Essays, First Series
Ralph Waldo Emerson

Part 5 out of 5

Nature transcends all our moods of thought, and its
secret we do not yet find. But the gallery stands at
the mercy of our moods, and there is a moment when
it becomes frivolous. I do not wonder that Newton,
with an attention habitually engaged on the paths of
planets and suns, should have wondered what the Earl
of Pembroke found to admire in "stone dolls." Sculpture
may serve to teach the pupil how deep is the secret of
form, how purely the spirit can translate its meanings
into that eloquent dialect. But the statue will look
cold and false before that new activity which needs
to roll through all things, and is impatient of
counterfeits and things not alive. Picture and sculpture
are the celebrations and festivities of form. But true
art is never fixed, but always flowing. The sweetest music
is not in the oratorio, but in the human voice when it
speaks from its instant life tones of tenderness, truth,
or courage. The oratorio has already lost its relation to
the morning, to the sun, and the earth, but that persuading
voice is in tune with these. All works of art should not
be detached, but extempore performances. A great man is
a new statue in every attitude and action. A beautiful
woman is a picture which drives all beholders nobly mad.
Life may be lyric or epic, as well as a poem or a romance.

A true announcement of the law of creation, if a
man were found worthy to declare it, would carry
art up into the kingdom of nature, and destroy its
separate and contrasted existence. The fountains
of invention and beauty in modern society are all
but dried up. A popular novel, a theatre, or a
ball-room makes us feel that we are all paupers in
the alms-house of this world, without dignity,
without skill or industry. Art is as poor and low.
The old tragic Necessity, which lowers on the brows
even of the Venuses and the Cupids of the antique,
and furnishes the sole apology for the intrusion of
such anomalous figures into nature,--namely, that
they were inevitable; that the artist was drunk with
a passion for form which he could not resist, and
which vented itself in these fine extravagances,--no
longer dignifies the chisel or the pencil. But the
artist and the connoisseur now seek in art the
exhibition of their talent, or an asylum from the
evils of life. Men are not well pleased with the
figure they make in their own imaginations, and they
flee to art, and convey their better sense in an
oratorio, a statue, or a picture. Art makes the same
effort which a sensual prosperity makes; namely to
detach the beautiful from the useful, to do up the
work as unavoidable, and, hating it, pass on to
enjoyment. These solaces and compensations, this
division of beauty from use, the laws of nature do
not permit. As soon as beauty is sought, not from
religion and love but for pleasure, it degrades the
seeker. High beauty is no longer attainable by him in
canvas or in stone, in sound, or in lyrical construction;
an effeminate, prudent, sickly beauty, which is not
beauty, is all that can be formed; for the hand can
never execute any thing higher than the character can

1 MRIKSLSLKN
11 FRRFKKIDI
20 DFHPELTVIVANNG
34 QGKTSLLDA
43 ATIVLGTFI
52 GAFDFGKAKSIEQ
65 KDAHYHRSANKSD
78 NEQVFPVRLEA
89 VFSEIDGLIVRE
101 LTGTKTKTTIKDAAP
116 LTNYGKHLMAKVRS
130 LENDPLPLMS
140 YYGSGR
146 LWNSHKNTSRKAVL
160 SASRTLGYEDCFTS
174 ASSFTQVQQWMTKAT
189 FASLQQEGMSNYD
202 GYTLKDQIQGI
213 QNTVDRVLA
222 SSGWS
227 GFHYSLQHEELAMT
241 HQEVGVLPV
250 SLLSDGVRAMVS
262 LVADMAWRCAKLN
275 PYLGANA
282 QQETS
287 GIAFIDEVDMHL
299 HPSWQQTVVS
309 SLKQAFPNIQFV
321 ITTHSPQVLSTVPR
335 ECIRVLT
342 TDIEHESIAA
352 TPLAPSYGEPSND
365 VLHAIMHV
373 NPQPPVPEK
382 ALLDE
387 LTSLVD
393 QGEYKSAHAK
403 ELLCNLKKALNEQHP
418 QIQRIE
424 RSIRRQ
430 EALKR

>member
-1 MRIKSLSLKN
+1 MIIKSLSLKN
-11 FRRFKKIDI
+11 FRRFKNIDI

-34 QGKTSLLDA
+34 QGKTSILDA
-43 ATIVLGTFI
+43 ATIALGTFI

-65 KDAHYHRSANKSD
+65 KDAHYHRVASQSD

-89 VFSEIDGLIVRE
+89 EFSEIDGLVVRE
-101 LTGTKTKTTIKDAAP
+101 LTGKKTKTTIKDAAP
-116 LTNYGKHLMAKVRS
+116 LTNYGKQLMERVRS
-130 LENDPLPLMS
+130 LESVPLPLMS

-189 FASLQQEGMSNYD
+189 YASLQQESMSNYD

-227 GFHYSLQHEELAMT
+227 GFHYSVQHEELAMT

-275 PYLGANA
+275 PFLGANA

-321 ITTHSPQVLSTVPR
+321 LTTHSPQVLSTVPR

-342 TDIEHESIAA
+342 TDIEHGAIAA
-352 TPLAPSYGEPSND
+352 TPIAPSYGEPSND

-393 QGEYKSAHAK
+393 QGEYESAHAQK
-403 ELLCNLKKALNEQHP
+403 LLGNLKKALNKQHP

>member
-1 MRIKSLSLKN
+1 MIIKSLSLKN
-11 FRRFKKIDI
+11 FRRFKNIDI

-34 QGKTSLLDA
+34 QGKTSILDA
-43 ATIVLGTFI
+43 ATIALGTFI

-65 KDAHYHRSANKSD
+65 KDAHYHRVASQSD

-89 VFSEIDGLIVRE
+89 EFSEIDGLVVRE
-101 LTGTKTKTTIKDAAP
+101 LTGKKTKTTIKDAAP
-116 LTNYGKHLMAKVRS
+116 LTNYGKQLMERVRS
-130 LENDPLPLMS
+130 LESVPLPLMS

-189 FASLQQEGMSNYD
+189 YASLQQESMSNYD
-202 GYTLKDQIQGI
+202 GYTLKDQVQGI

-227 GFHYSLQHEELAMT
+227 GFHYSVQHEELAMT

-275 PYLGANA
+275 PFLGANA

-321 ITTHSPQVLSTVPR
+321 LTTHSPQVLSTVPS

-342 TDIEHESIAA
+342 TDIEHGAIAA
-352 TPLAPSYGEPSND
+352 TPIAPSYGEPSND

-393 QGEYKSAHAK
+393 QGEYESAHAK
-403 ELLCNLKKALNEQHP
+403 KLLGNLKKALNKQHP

The art that thus separates is itself first separated.
Art must not be a superficial talent, but must begin
farther back in man. Now men do not see nature to be
beautiful, and they go to make a statue which shall
be. They abhor men as tasteless, dull, and inconvertible,
and console themselves with color-bags and blocks of
marble. They reject life as prosaic, and create a death
which they call poetic. They despatch the day's weary
chores, and fly to voluptuous reveries. They eat and
drink, that they may afterwards execute the ideal. Thus
is art vilified; the name conveys to the mind its
secondary and bad senses; it stands in the imagination
as somewhat contrary to nature, and struck with death
from the first. Would it not be better to begin higher
up,--to serve the ideal before they eat and drink; to
serve the ideal in eating and drinking, in drawing the
breath, and in the functions of life? Beauty must come
back to the useful arts, and the distinction between
the fine and the useful arts be forgotten. If history
were truly told, if life were nobly spent, it would be
no longer easy or possible to distinguish the one from
the other. In nature, all is useful, all is beautiful.
It is therefore beautiful because it is alive, moving,
reproductive; it is therefore useful because it is
symmetrical and fair. Beauty will not come at the call
of a legislature, nor will it repeat in England or
America its history in Greece. It will come, as always,
unannounced, and spring up between the feet of brave
and earnest men. It is in vain that we look for genius
to reiterate its miracles in the old arts; it is its
instinct to find beauty and holiness in new and necessary
facts, in the field and road-side, in the shop and mill.
Proceeding from a religious heart it will raise to a
divine use the railroad, the insurance office, the joint-
stock company; our law, our primary assemblies, our
commerce, the galvanic battery, the electric jar, the
prism, and the chemist's retort; in which we seek now
only an economical use. Is not the selfish and even cruel
aspect which belongs to our great mechanical works, to
mills, railways, and machinery, the effect of the mercenary
impulses which these works obey? When its errands are noble
and adequate, a steamboat bridging the Atlantic between Old
and New England and arriving at its ports with the
punctuality of a planet, is a step of man into harmony with
nature. The boat at St. Petersburg, which plies along the
Lena by magnetism, needs little to make it sublime. When
science is learned in love, and its powers are wielded by
love, they will appear the supplements and continuations
of the material creation.


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